CSUN voting officials talk about voting systems

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With CSUN legislative elections being held last month, a recall petition nearing enough votes to remove the current executive branch and the student body president recently resigning his position, members of CSUN staff responsible for elections talked about how votes are counted. 

The system for voting in CSUN elections is entirely conducted through the UNLV Involvement Center. There, UNLV students log in using their ACE ID and cast their ballot digitally, then the votes are all counted and stored digitally in a database that is only accessible to a select few. 

Once all votes are in and the numbers are reviewed and verified, they are revealed to the rest of the student body. 

Assistant director of student government and activities, Colt Kraus is in charge of the casting, counting and recording of votes, according to Alicia Friedlander, associate director of elections. 

Kraus has been using the current voting system since he joined the university in 2017. 

The year before Kraus arrived at UNLV, the previous election system was replaced after a cheating scandal that he referred to as “NSHE-gate.”

“All you had to do was put in your NSHE number [to vote],” said Kraus, “and they think that someone got ahold of a bunch of entry numbers and then voted for people. There was actually a police investigation into it.”

Kraus said the investigation never came up with any conclusive results, but the entire voting system was overhauled in response. 

The current CSUN voting system used a combination of paper ballots, paid poll workers and the involvement center based online voting when it was first implemented. Though CSUN eventually stopped using paper ballots and poll workers after they were deemed unnecessary, Kraus said. 

It’s much more difficult to cheat in the current system, according to Kraus and Friedlander.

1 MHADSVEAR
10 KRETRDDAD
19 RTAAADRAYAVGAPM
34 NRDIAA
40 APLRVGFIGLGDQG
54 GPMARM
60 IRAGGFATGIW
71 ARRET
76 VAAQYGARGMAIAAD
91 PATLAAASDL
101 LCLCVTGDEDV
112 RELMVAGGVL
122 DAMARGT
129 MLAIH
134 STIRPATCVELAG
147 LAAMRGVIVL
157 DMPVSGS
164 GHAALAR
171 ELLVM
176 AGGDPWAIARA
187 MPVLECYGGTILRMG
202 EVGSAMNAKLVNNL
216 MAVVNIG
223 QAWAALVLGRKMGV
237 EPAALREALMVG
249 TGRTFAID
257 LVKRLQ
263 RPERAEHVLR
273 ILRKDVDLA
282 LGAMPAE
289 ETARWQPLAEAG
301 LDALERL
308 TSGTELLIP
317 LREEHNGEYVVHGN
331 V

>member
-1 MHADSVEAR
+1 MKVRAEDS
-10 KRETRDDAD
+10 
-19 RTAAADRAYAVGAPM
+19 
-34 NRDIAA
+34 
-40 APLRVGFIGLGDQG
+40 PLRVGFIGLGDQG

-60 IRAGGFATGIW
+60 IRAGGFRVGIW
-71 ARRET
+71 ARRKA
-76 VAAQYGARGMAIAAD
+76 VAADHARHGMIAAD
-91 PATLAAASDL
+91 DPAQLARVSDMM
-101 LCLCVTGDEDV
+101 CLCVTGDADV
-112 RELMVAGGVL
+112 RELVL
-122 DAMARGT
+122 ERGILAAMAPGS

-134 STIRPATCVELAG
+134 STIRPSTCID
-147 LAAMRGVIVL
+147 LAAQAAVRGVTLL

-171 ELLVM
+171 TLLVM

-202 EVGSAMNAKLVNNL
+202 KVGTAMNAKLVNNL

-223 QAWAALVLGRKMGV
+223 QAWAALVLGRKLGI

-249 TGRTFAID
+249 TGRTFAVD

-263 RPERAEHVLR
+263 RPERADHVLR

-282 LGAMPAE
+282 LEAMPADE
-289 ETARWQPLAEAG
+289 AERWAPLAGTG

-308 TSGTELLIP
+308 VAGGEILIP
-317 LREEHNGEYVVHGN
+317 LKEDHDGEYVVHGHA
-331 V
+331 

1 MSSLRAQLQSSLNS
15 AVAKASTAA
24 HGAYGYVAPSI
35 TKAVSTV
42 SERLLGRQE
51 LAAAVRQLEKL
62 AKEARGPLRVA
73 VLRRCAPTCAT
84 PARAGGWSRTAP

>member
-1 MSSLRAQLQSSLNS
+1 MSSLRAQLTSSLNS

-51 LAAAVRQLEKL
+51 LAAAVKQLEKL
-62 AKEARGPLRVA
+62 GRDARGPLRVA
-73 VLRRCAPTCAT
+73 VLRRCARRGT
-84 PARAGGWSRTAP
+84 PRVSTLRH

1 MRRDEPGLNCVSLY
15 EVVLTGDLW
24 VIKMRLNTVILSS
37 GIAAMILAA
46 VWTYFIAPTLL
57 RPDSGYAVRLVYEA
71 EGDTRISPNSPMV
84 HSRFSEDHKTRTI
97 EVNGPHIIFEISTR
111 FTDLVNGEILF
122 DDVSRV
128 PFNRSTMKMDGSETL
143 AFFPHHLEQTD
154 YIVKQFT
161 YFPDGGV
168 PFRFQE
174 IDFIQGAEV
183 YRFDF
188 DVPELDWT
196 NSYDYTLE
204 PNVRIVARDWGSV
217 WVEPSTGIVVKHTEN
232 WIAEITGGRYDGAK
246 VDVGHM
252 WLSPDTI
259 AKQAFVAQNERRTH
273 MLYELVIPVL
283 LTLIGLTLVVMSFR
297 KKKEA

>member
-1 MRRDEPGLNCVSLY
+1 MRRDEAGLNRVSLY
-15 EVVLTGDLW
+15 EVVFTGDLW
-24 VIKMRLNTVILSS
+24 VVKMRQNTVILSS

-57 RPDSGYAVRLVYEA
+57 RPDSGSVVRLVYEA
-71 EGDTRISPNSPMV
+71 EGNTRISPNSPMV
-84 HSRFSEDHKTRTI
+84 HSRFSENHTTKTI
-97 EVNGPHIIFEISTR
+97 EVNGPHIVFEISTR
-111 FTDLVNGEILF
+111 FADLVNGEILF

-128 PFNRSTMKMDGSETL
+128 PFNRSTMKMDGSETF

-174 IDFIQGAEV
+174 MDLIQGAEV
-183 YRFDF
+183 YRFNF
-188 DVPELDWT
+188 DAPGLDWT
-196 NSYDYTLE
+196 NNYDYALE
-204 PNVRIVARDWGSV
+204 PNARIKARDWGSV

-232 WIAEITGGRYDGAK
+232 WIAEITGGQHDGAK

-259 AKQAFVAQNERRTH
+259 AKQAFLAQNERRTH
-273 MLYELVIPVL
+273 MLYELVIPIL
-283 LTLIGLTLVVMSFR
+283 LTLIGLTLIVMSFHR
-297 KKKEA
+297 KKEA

Kraus said that voting for someone else, like what allegedly happened in “NSHE-gate,” is much less likely because students use their ACE account credentials to vote, and giving away ACE account information is much more risky to students than giving out their NSHE numbers.

The only plausible way to cheat in the current system, according to Kraus, is through an early leak of election counts. 

Friedlander said that leaking numbers to candidates early gives them an unfair advantage. It’s also very hard to punish them for that unfair advantage due to loopholes within the election commission’s system.

“That’s certainly not what we as a commission want to happen,” said Friedlander. 

Despite the improved election security, the last executive election still had accusations of cheating from both sides. But Kraus doubts the validity of these accusations. 

“I don’t think that either side cheated,” said Kraus. “Like I think people say that because it was so close, but I honestly think it was just that close.”

Kraus said that the last executive election was the closest that he’s ever seen for CSUN. 

Not only was it the closest, but the turnout was relatively high among CSUN elections, according to Kraus. 

Though the number of votes were high for a CSUN election, Kraus said that the numbers should still be much higher. He said that the biggest improvement to be made to the current CSUN election system lies in its marketing. 

“If we have like 24,000, 25,000 students and we get 1,000 to vote that’s terrible, but in terms of higher numbers, those last two were a couple of the higher ones that we’ve had,” said Kraus. “CSUN hasn’t done a very good job of promoting the elections and marketing them. They could do a much better job at that.”

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